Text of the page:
Sunday, January 29, 2023
HomeIndiaGovernanceMigrant workers, freelancers must be under social security net, Parliamentary panel suggests

Migrant workers, freelancers must be under social security net, Parliamentary panel suggests

The panel on labour also recommended that pension and healthcare needs of these workers should be provided from the social security fund. 

Text Size:

New Delhi: Employers will not only have to register their household help, but also have to contribute for their social security, the Parliamentary standing committee on labour, which reviewed the Code on Social Security 2019 Wednesday, said in its draft report, ThePrint has learnt. 

The Code on Social Security, 2019, which will replace nine existing social security laws and is pending before the Parliament, has provisions for constituting a social security fund to help workers in the unorganised sector on matters relating to life and disability cover, health and maternity benefits, pension, etc. But the Code does not cover all categories of workers. 

The draft report, adopted by the standing committee, recommended universalisation of the social security coverage to include domestic workers, migrant workers, gig workers (freelancers), platform workers (who access other organisations using online platforms and earn money like Uber, Ola drivers) and agricultural workers. 

The Parliamentary committee has recommended that pension and healthcare needs of these workers should be provided from the social security fund.

“The panel has recommended that while employers will have to contribute a small portion, the majority of the contributions will come from states, Centre, CSR (Corporate Social Responsibility) funds and donations,” one of the 14 MPs, who attended the meeting, said. 

The Code on Social Security, 2019, will replace nine social security laws, including Maternity Benefit Act, Employees’ Provident Fund Act, Employees’ Pension Scheme, among others. It will cover workers from both the organised and the unorganised sectors.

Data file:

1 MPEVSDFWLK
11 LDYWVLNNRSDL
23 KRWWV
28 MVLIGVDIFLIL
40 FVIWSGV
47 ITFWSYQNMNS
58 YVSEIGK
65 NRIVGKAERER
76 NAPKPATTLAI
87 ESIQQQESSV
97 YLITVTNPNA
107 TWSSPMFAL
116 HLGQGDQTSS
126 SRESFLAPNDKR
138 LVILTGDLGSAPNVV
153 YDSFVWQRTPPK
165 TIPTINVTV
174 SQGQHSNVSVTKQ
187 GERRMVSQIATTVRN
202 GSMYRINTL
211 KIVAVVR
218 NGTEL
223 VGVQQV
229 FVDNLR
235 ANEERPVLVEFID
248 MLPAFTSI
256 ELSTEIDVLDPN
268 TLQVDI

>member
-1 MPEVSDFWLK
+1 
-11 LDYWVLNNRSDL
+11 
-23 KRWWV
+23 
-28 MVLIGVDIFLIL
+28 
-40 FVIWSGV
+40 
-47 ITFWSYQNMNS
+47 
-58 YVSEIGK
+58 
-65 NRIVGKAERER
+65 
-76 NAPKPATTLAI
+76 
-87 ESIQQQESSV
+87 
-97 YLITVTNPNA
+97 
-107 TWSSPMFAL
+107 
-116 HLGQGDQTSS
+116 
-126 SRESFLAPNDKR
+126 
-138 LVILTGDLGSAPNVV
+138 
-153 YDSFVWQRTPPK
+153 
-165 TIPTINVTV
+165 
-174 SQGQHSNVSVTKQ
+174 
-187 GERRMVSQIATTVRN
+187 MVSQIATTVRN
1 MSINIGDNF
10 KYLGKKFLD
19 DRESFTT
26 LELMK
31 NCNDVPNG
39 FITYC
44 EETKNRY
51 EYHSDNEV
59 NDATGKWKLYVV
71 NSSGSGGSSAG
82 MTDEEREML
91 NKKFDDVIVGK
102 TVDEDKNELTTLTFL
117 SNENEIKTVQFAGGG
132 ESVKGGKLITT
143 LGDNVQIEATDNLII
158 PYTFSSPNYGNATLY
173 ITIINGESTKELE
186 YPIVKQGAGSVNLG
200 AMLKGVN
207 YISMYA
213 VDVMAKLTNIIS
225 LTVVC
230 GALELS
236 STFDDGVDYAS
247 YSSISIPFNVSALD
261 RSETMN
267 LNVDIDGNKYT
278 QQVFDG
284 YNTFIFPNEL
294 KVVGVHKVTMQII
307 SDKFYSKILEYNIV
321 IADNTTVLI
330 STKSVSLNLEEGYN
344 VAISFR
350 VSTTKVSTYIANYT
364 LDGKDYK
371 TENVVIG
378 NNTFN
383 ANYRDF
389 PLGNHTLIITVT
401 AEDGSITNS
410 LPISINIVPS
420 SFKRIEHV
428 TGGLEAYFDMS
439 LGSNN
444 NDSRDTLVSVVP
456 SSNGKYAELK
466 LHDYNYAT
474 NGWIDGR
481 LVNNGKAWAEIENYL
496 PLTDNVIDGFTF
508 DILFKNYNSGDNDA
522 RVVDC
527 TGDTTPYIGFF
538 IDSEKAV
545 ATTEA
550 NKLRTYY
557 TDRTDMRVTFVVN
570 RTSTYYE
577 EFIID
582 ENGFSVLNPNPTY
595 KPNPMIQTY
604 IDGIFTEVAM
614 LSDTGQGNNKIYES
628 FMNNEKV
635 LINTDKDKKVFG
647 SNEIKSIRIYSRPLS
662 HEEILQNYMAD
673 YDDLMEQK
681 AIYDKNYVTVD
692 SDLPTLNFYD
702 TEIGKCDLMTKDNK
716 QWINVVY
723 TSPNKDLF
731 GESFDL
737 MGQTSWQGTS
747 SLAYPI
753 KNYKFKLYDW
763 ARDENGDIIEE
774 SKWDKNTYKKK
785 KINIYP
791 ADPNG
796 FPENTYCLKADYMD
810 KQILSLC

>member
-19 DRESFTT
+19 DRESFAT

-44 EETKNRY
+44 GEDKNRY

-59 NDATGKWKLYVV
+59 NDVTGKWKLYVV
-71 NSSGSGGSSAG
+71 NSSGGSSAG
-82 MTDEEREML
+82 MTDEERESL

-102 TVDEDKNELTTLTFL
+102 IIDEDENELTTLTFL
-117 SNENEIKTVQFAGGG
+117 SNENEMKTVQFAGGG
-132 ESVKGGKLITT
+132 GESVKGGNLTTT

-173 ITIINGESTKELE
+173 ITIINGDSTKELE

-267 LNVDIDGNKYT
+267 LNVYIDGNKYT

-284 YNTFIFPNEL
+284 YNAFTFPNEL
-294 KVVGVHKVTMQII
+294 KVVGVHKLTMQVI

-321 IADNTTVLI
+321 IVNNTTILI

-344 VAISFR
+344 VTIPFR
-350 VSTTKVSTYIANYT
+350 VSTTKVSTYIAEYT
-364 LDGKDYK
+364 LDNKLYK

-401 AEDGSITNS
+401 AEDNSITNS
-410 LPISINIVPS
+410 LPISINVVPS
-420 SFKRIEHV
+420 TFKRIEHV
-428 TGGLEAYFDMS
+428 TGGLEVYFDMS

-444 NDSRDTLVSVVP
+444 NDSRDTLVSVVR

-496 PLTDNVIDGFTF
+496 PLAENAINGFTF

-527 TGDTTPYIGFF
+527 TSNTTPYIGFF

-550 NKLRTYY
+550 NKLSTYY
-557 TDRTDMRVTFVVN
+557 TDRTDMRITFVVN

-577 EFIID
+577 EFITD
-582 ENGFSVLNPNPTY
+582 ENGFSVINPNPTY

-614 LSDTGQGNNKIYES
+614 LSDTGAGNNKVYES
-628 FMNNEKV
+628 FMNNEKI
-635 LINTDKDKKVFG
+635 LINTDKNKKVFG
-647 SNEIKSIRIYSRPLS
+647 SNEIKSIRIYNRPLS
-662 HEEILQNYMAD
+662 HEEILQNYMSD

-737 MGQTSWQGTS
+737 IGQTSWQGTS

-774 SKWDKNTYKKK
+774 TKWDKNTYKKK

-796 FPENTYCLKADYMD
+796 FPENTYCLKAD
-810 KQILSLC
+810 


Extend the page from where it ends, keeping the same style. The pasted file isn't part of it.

The Code was introduced in the Lok Sabha in December 2019 and was referred to the standing committee on labour headed by senior BJD leader Bhartruhari Mahtab. 

The Code provides different applicability thresholds for various social security schemes. The Employees’ Pension Scheme, for instance, will cover establishments with 20 or more workers, while the Employees’ State Insurance Scheme will cover units with 10 or more employees.

Also read: Social security net could be Modi govt’s route to protect unorganised workers

Expand definition of migrant workers

The panel Wednesday recommended expanding the definition of migrant workers to include all such workers who are self-employed or go to another state and get directly employed.

Currently, the law defines a migrant worker as one who is recruited by or through a licensed contractor in a state for employment in an establishment in another state. 

It also defined an ‘inter-state migrant worker’ as any person, who is recruited by an employer or a contractor in one state for employment in an establishment situated in another state. 

Unemployment insurance for  unorganised sector 

The Parliamentary committee has also recommended providing unemployment insurance for the unorganised sector. 

“We have recommended building a contributory insurance mechanism that will help a worker in case he loses his job. While the worker concerned will contribute a small portion towards the insurance when he is working, respective state and central government will bear the major part of the contributions,” a second member, who attended the meeting told ThePrint.

The meeting was attended by 14 of the 31 MPs, who are members of the committee. Two Rajya Sabha MPs who are part of the committee —  CPI(M)’s Elamaram Kareem and DMK’s M. Shanmugam — have given dissent notes against the recommendations adopted by the committee. 

The standing committee will table its report in the monsoon session of the Parliament, likely to be held in early September. 

Also read: Direct cash transfer best way to help poor in Covid crisis. If Modi govt can’t do it, let us


Subscribe to our channels on YouTube & Telegram

Support Our Journalism

India needs fair, non-hyphenated and questioning journalism, packed with on-ground reporting. ThePrint – with exceptional reporters, columnists and editors – is doing just that.

Sustaining this needs support from wonderful readers like you.

Whether you live in India or overseas, you can take a paid subscription by clicking here.

Support Our Journalism

Most Popular